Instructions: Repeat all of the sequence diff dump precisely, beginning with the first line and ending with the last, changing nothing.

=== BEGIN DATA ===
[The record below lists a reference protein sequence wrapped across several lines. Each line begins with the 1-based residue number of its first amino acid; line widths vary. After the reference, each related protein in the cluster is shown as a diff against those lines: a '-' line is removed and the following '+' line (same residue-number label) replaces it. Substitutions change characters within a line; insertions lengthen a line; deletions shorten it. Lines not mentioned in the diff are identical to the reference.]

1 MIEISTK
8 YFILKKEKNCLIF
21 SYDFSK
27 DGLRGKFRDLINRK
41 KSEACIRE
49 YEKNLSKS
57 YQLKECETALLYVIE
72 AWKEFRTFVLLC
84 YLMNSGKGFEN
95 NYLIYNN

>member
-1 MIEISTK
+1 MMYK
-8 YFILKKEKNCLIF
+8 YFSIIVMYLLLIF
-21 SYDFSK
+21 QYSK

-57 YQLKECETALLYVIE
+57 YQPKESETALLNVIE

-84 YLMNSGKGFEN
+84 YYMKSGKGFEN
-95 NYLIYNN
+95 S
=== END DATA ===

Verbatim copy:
[The record below lists a reference protein sequence wrapped across several lines. Each line begins with the 1-based residue number of its first amino acid; line widths vary. After the reference, each related protein in the cluster is shown as a diff against those lines: a '-' line is removed and the following '+' line (same residue-number label) replaces it. Substitutions change characters within a line; insertions lengthen a line; deletions shorten it. Lines not mentioned in the diff are identical to the reference.]

1 MIEISTK
8 YFILKKEKNCLIF
21 SYDFSK
27 DGLRGKFRDLINRK
41 KSEACIRE
49 YEKNLSKS
57 YQLKECETALLYVIE
72 AWKEFRTFVLLC
84 YLMNSGKGFEN
95 NYLIYNN

>member
-1 MIEISTK
+1 MMYK
-8 YFILKKEKNCLIF
+8 YFSIIVMYLLLIF
-21 SYDFSK
+21 QYSK

-57 YQLKECETALLYVIE
+57 YQPKESETALLNVIE

-84 YLMNSGKGFEN
+84 YYMKSGKGFEN
-95 NYLIYNN
+95 S